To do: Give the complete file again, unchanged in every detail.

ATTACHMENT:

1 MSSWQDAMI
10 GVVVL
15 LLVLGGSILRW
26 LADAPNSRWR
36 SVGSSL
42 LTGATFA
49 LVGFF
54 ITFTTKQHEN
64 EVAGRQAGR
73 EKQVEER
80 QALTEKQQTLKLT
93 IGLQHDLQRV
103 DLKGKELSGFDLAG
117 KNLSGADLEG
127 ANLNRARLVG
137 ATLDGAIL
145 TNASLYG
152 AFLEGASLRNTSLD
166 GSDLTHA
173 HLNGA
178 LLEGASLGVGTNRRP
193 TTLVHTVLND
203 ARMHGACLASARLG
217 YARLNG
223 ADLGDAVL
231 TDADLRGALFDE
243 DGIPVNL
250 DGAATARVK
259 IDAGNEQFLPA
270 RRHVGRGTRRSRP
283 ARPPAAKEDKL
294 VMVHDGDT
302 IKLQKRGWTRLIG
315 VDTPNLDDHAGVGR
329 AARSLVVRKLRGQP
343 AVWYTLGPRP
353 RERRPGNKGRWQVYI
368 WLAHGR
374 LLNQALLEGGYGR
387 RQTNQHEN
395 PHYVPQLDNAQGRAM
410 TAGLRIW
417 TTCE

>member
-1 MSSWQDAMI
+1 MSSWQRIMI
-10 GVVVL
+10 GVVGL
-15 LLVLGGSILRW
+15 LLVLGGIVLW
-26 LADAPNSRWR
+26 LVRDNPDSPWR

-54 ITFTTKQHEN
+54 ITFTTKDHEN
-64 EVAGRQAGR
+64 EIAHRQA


1 MSSWQDAMI
10 GVVVL
15 LLVLGGSILRW
26 LADAPNSRWR
36 SVGSSL
42 LTGATFA
49 LVGFF
54 ITFTTKQHEN
64 EVAGRQAGR
73 EKQVEER
80 QALTEKQQTLKLT
93 IGLQHDLQRV
103 DLKGKELSGFDLAG
117 KNLSGADLEG
127 ANLNRARLVG
137 ATLDGAIL
145 TNASLYG
152 AFLEGASLRNTSLD
166 GSDLTHA
173 HLNGA
178 LLEGASLGVGTNRRP
193 TTLVHTVLND
203 ARMHGACLASARLG
217 YARLNG
223 ADLGDAVL
231 TDADLRGALFDE
243 DGIPVNL
250 DGAATARVK
259 IDAGNEQFLPA
270 RRHVGRGTRRSRP
283 ARPPAAKEDKL
294 VMVHDGDT
302 IKLQKRGWTRLIG
315 VDTPNLDDHAGVGR
329 AARSLVVRKLRGQP
343 AVWYTLGPRP
353 RERRPGNKGRWQVYI
368 WLAHGR
374 LLNQALLEGGYGR
387 RQTNQHEN
395 PHYVPQLDNAQGRAM
410 TAGLRIW
417 TTCE

>member
-1 MSSWQDAMI
+1 MSSWQRIMI
-10 GVVVL
+10 GVVGL
-15 LLVLGGSILRW
+15 LLVLGGIVLW
-26 LADAPNSRWR
+26 LVRDNPDSPWR

-54 ITFTTKQHEN
+54 ITFTTKDHEN
-64 EVAGRQAGR
+64 EIAHRQA